AD - Fondation Bergonie, Comprehensive Cancer Center of Southwest of France, Bordeaux. than 3 cm were treated by surgery +/- radiotherapy. All of them had axillary node involvement (N+) and/or lacked estrogen and progesterone steroid receptors (EPR-). They were randomized in an adjuvant chemotherapy trial comparing 9 intravenous CMF courses (cyclophosphamide, methotrexate, 5FU)--113 patients--to a polychemotherapy consisting of 3 courses of MTV (mitomycin C, thiotepa, vindesine) plus 3 courses of EVM (epirubicin, vincristine, methotrexate)--115 patients. Prognostic factors were well balanced between the two treatment groups. With a 59-month median follow-up, local breast relapses are more frequent in the CMF group, but regional and metastatic recurrences are the same in the two groups. Overall survival is identical. Toxicity is different: alopecia and neurotoxicity are more frequent in the MTV+EVM group, but general and digestive toxicities are equivalent. Haematologic toxicity is greater in the CMF group, requiring more frequent dosage reductions.
UI - 8922194
AU - Regazzoni S; Pesce G; Marini G; Cavalli F; Goldhirsch A
TI - Low-dose continuous intravenous infusion of 5-fluorouracil for metastatic breast cancer.
SO - Ann Oncol 1996 Oct;7(8):807-13
AD - Department of Oncology, Ospedale Civico, Lugano, Switzerland.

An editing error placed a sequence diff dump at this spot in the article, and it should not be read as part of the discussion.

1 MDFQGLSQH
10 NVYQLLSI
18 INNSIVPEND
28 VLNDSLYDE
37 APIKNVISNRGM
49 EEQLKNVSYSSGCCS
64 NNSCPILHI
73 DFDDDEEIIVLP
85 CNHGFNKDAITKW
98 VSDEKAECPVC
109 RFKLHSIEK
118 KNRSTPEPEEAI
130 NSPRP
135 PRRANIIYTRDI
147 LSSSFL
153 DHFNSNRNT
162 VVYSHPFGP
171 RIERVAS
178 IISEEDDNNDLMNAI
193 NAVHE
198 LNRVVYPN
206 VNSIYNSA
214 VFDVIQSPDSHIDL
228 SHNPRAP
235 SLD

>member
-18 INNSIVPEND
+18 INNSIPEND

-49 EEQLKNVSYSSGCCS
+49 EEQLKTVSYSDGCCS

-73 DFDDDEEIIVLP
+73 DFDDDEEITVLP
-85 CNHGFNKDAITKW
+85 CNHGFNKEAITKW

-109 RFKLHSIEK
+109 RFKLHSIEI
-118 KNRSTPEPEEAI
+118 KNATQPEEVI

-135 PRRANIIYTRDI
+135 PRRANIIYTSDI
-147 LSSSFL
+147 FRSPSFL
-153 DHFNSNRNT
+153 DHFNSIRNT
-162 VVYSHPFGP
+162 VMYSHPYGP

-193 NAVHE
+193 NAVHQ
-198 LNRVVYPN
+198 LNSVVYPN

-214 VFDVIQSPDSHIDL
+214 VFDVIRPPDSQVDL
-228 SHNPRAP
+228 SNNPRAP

BACKGROUND: Third-line chemotherapies for advanced breast cancer are difficult to tailor to the individual patient because of reduced tolerance and significant toxicity. Treatment with a continuous intravenous infusion of low-dose 5-fluorouracil (FU-LDCI) is generally well tolerated and thus, a reasonable option for heavily pretreated patients. PATIENTS AND METHODS: From 1989 to 1995, 106 consecutive patients with advanced breast cancer were treated with FU-LDCI. 5-Fluorouracil was given at an initial daily dose of 250 mg/m2 administered continuously with the aid of an elastomer, non-electronic pump through a permanent central venous line for 21 days followed by a 7-day rest. The median age was 56 years (range, 30-82), the median ECOG Performance Status was 1 (range 0-4) and the median number of metastatic sites was 2 (range 1-4). Sixty-one percent of the patients had previously received more than 2 chemotherapy regimens which in 81% included adriamycin, and in 90% 5-fluorouracil. RESULTS: Eighty patients were evaluable for objective response: 17 of them had partial responses (21%, 95% CI: 14%-31%) and 23 stable disease (29%, 95% CI: 20%-40%). One-hundred five patients were evaluable for subjective response, with 46 reporting improvement (44%, 95% CI: 35%-54%). Previous treatments with either 5-fluorouracil or adriamycin did not predict response to FU-LDCI. Median time to progression for patients with a partial response or stable disease was 259 days (range 82-737). The overall survival for the populations as a whole was 274 days (range 13-2264), and the median dose received was 1904 mg/week (range 753-4329). The main toxic effects were grades I and II mucositis, and nausea and vomiting (observed in 31% and 28%, respectively). Grade III toxicities were uncommon: mucositis in 3%, nausea and vomiting in 3%, anemia, thrombocytopenia and hepatitis in 2%, and skin toxicity (hand-foot syndrome) in 1%. Catheter-related thrombosis was observed in 2% of the patients, and there were no pump failures. A questionnaire concerning the impact of the treatment upon quality of life was completed by all of the 13 patients who were alive at the time of evaluation of the results, and all of them rated FU-LDCI as easy to tolerate. The monthly cost of FU-LDCI (US$1,051.00 in Switzerland) was lower than the cost of weekly low-dose adriamycin (US$1,483.00 in Switzerland), a treatment which is often used as a palliative regimen in similar circumstances. CONCLUSION: FU-LDCI is a useful, cost-effective third-line treatment for patients with metastatic breast cancer who need palliation with cytotoxic drugs.